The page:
Arush Singh, a high school student from Bhiwadi, is one of the best speedcubers in India. He has won 2 national titles in cubing and became the youngest Indian cuber to solve a 3x3 cube in under 7 seconds in 2018.
He also placed 5th in Sum of ranks at Indian nationals and is known for his ability to improve at multiple events at an incredible pace. But that’s not all!! Arush also ranked top 100 in the world in megamix and has been an active part of the community.
Here are some tips by Arush Singh which are definitely going to help you become faster at speedcubing-
1. Fix your algorithms
Most of the cubers, especially the new ones use non-finger trickable algorithms. For an event like 6x6 or 7x7, algorithms don’t matter that much but when you’re doing an event like 3x3 you really don’t want to be held back by bad algorithms!
The best way to address this problem is by timing all your algorithms. This will help you identify the really slow ones you use and to figure out a way to make them faster. You may want to make a list of your least favourite algorithms or those that take the longest and examine each one to see if you can find a better replacement for it or if you just need to work on executing it faster. Learning algorithms is a time taking process and requires a lot of patience and is one of the reasons whenever you learn a new set of algorithms you should always try to learn the best algorithms possible the first time because changing the algorithm is already a big hassle.
2. Practice a variety of events
Another tip I have for becoming a master at speedcubing is to invest some time to practice a variety of events. I’ve heard countless stories of people that have hit a wall in their improvement on a particular event. To resolve this problem they stopped practising it and started doing some other event instead and when they came back to the previous event they were able to easily improve again. Practising an event that really challenges your look ahead or makes you develop new finger tricks will certainly help you in becoming a cubing guru. I can’t stress enough how important this tip is for improving at cubing and even I used this tip to improve my cubing. For me personally, it was focusing on Big cubes and megaminx.
3. Focus during solves
The next big tip I have is to work on the level of focus you have in your solves. A lot of times while practising 3x3 I find myself just mindlessly doing solve after solve and not really learning anything. Gradually as you progress in your knowledge of the cube, you should be trying your best to do focused practise, meaning that you’re actively trying to incorporate new techniques into your regular solves!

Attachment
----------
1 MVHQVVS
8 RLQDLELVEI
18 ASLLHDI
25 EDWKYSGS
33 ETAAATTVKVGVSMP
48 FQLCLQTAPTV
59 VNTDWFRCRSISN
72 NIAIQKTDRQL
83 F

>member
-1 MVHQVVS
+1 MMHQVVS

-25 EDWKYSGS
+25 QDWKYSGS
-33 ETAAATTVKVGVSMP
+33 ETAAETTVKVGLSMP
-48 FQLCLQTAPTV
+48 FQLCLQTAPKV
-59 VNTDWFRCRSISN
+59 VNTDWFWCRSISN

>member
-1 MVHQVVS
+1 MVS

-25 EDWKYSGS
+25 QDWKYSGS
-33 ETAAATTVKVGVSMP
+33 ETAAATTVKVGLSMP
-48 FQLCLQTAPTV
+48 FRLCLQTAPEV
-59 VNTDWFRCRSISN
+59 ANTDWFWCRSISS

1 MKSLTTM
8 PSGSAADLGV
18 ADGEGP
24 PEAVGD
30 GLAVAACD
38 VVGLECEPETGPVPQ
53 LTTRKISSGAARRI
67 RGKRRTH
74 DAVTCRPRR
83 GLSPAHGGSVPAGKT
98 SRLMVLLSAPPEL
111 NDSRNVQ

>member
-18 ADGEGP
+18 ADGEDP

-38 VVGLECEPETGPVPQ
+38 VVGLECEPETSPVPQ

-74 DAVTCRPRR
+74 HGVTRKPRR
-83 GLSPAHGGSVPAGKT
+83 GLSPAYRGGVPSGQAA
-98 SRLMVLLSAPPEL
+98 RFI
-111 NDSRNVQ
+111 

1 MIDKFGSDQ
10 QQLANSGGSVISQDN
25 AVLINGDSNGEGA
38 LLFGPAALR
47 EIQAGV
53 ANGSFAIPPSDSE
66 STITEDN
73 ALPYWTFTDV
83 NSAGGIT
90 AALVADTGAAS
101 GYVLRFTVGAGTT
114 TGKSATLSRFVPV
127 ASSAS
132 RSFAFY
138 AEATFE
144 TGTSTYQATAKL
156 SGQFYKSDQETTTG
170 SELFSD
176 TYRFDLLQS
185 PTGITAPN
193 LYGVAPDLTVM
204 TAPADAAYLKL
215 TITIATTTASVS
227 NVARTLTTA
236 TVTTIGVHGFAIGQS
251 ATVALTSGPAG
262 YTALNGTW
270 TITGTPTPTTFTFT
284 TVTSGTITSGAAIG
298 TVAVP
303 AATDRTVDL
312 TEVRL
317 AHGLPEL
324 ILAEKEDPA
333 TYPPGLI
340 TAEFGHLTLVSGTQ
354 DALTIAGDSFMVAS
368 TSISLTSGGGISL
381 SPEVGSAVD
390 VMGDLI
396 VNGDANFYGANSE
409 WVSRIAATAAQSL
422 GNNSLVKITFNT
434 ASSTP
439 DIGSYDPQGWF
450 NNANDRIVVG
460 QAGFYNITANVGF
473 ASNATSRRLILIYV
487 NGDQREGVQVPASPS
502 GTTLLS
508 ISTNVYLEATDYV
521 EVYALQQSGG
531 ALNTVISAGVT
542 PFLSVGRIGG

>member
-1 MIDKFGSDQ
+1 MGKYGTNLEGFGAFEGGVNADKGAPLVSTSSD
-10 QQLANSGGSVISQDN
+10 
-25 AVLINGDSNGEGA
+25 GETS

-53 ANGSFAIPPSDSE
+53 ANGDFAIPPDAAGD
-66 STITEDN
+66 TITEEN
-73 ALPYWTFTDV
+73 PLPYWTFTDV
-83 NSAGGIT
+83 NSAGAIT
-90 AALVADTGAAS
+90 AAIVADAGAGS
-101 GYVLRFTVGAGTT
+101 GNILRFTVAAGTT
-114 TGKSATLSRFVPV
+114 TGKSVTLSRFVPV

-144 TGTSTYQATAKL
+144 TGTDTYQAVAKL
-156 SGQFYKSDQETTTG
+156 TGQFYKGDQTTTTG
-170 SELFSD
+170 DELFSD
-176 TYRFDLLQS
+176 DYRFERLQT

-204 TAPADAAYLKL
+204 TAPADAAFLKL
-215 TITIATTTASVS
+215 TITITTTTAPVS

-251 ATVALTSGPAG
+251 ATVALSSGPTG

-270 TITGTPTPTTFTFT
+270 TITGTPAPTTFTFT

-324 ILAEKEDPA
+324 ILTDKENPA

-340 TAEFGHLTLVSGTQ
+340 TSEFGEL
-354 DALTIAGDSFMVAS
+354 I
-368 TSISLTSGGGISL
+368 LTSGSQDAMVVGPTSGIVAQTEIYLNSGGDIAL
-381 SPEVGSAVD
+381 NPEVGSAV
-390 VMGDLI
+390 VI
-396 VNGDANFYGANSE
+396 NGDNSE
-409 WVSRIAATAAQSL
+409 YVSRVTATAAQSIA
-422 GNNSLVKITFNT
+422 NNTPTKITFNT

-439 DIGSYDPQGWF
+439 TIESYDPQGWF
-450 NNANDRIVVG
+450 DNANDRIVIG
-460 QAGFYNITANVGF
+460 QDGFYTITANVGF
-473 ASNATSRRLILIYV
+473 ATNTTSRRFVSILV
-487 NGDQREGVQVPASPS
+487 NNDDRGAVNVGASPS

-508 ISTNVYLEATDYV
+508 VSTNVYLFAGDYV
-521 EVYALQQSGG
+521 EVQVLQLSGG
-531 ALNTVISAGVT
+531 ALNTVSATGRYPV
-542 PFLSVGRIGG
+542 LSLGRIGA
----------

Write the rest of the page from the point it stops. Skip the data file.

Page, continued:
4. Practice smartly with competition simulations and adapt to situations quickly!
One thing I wish I knew when I started out cubing was the importance of competitors simulations and smart practice. During my first year of cubing, I used to grind all day and didn’t find ways to prepare myself for competitions other than doing solves on the keyboard. This really troubled me for a long time as I wasn’t able to get my desired results at WCA competitions. After a while, I started using a stack mat timer and created environments similar to real competitions by using audio from concerts or cricket games. This really helped me to do well at competitions and I was able to get noticeable results within six months. Usually, people try to make competitions feel like home but I personally find it easier to train yourself to adapt to competition environments by simulating competition environments at home.
Try to tone your instincts to adapt and perform at any place and situation at any given time.
Last but not least is targeted practice, this practice technique has been used by multiple top-level cubers over the years and has given them staggering results. So what is targeted practice? It is a practice technique in which a cuber finds his/her weaknesses and works specifically on it. Take my weakness in F2l, for instance.
I initially used to struggle a lot to find F2L pairs on the megaminx, so I started doing slow solves and watched a lot of walkthroughs solves. I always tried to find better ways to finger trick and solve the pairs and never hesitated to learn new tricks from my peers and other resources. The biggest thing that helped me to evolve into a world class solver was not being rigid and always being flexible in learning new things and respecting every step and part of a solve. Whether it’s the at home prep or pre-solve mindset, everything needs to be perfect in order to become a master at speedcubing!
In the end, it all comes down to consistency and practice. If a cuber applies these tips in his/her solves and practices regularly, no one can stop him/her from becoming a master in speedcubing.